Donald Trump has bad manners. Why it matters.

Donald Trump says he has the “absolute right” to do what he wants with the Justice Department.
Donald Trump says he has the “absolute right” to do what he wants with the Justice Department. AP

Among the defects that made Donald Trump unfit for the presidency, two are paramount: His constant debasement of truth and his boorish manners.

As the unflattering gossip accumulates, crowned by the inevitable Bob Woodward special, a memory springs to mind. After the 1981 shooting of Ronald Reagan, it occurred to many presidential sages that a future victim of such a crime might be irrecoverably injured. Other varieties of unfitness could be imagined or recalled — the undisclosed cardiological frailty of FDR in 1944 or, earlier, Woodrow Wilson’s 1919 stroke that made his inexperienced and unelected wife the de facto president.

With such dire precedents and possibilities in mind, Arthur Link, the definitive Wilson authority, organized a conference on the 25th Amendment. One of the physicians in attendance some 20 years ago was a West Coast academic who had written a book on the Reagan shooting. He and his colleagues were worried by the unofficial interim regime that filled in while Reagan recovered and thought it would be a dandy idea to establish a panel of five medical authorities who would examine sitting presidents yearly and issue an official report on their physical and mental fitness.

Observing the notion with a jaundiced eye, Lloyd Cutler, who served as White House counsel for both Jimmy Carter and Bill Clinton, offered a withering corrective: “I can’t imagine anything more alarming than a 3-2 vote that the president is sane.”

Donald Trump’s bizarre reign of almost two years brings the unresolved problem back to public attention. Note, for instance, the second major defect noted above — his chronic discourtesy. Trump seems to find it amusing to dwell on the dress and speech of subordinates — Gen. McMaster’s off-the-rack suits, for instance, or Attorney General Sessions’ Alabama drawl.

The White House gossip may not be reliable and may or may not signal mental pathology. But the common denominator is a monstrous egotism and chronic bad manners. It seems not to occur to Trump that McMaster, one of several discarded National Security advisers, as a lifelong public servant may not be able to afford thousand-dollar suits, or that Deep South drawls don’t necessarily signal dimwittedness.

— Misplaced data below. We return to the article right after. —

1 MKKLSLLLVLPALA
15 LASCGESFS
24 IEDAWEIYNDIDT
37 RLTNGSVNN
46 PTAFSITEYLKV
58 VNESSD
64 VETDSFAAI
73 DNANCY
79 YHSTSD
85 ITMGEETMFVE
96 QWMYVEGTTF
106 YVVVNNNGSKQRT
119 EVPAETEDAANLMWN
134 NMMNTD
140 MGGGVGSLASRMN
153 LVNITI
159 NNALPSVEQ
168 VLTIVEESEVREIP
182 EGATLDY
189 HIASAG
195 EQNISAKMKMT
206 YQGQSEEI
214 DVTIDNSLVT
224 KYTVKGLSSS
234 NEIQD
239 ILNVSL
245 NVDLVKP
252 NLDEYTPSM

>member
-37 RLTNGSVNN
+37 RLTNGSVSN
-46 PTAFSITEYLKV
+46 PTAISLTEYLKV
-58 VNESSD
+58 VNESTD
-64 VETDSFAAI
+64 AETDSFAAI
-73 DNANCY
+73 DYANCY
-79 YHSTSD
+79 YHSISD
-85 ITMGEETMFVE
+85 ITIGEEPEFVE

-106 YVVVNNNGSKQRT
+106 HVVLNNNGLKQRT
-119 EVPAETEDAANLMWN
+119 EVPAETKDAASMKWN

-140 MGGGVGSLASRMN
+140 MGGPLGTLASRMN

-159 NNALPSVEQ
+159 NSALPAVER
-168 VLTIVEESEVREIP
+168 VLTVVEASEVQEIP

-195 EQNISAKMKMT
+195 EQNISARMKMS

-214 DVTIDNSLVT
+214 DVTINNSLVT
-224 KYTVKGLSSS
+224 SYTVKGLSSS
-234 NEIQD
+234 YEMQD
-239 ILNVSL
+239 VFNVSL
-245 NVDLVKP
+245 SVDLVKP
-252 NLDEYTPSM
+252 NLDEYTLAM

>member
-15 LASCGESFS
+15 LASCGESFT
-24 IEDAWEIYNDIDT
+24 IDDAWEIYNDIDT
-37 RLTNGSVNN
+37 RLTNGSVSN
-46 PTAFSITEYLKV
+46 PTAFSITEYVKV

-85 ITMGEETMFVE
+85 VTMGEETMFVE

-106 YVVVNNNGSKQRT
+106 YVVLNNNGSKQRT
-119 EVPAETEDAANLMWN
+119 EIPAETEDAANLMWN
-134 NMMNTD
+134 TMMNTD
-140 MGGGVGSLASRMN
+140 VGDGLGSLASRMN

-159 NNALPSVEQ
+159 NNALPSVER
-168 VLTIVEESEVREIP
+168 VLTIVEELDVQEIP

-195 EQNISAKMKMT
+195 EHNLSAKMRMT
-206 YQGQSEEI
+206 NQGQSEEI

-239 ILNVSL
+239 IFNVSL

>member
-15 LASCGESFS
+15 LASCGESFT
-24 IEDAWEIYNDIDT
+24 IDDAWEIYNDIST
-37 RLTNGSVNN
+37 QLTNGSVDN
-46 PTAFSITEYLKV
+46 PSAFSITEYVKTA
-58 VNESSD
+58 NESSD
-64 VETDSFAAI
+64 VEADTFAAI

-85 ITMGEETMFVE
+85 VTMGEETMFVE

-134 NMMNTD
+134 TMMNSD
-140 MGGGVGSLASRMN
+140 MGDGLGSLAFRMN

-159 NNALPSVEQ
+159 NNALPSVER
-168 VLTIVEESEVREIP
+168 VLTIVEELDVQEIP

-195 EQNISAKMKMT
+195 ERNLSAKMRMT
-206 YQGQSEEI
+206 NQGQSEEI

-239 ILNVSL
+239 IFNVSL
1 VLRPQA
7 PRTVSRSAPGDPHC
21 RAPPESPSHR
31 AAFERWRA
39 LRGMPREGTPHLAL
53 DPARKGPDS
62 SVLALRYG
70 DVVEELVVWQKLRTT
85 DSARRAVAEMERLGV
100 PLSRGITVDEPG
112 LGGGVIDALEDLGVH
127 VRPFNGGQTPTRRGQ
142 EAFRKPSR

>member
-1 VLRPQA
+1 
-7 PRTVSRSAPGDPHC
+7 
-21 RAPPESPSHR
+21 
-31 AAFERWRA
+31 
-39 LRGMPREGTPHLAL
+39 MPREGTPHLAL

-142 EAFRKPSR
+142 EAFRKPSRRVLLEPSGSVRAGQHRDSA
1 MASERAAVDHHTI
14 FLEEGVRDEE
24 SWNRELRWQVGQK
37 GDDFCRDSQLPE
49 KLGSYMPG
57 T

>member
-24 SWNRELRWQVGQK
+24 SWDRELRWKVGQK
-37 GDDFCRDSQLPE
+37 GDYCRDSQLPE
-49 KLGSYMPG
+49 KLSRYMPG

After all, Trump in his ultimate insulting mode launched his march to the White House as the chief “birther,” questioning his predecessor’s eligibility for the office. Discourtesy can hardly go further.

The mention of manners may bring to mind the innocent territory covered by the wit of Miss Manners, the columnist Judith Martin. But manners have a larger and more serious dimension, as a gem from Edmund Burke, the 18th century English statesman, suggests. Burke was a sympathizer with the rebellious American colonies and a fervent critic of the bloodthirsty violence of the later French Revolution. As in his Letters on a Regicide Peace:

“Manners are of more importance than laws. Upon them, in a great measure, the laws depend. The law teaches us but here and there and now and then. Manners are what vex or soothe, corrupt or purify, exalt or debase, barbarize or refine us, by a constant, steady, uniform, insensible operation, like that of the air we breathe in. They give the whole form and color to our lives. According to their quality they aid morals, they supply them or they totally destroy them.”

Burke’s searching analysis of why manners matter is telling — why “manners maketh the man” and remain essential to sound statecraft. Trump has alienated good friends while embracing a thug like Putin. There are no precedents for this in our history — not Jackson’s defiance of the courts or Lincoln’s frontier humor, nothing remotely matching Trump’s constantly trashy behavior. It is embarrassing to use such an adjective of a president, but Trump has earned it.

Contributing columnist Edwin M. Yoder Jr. of Chapel Hill is a former winner of the Pulitzer Prize for editorial writing.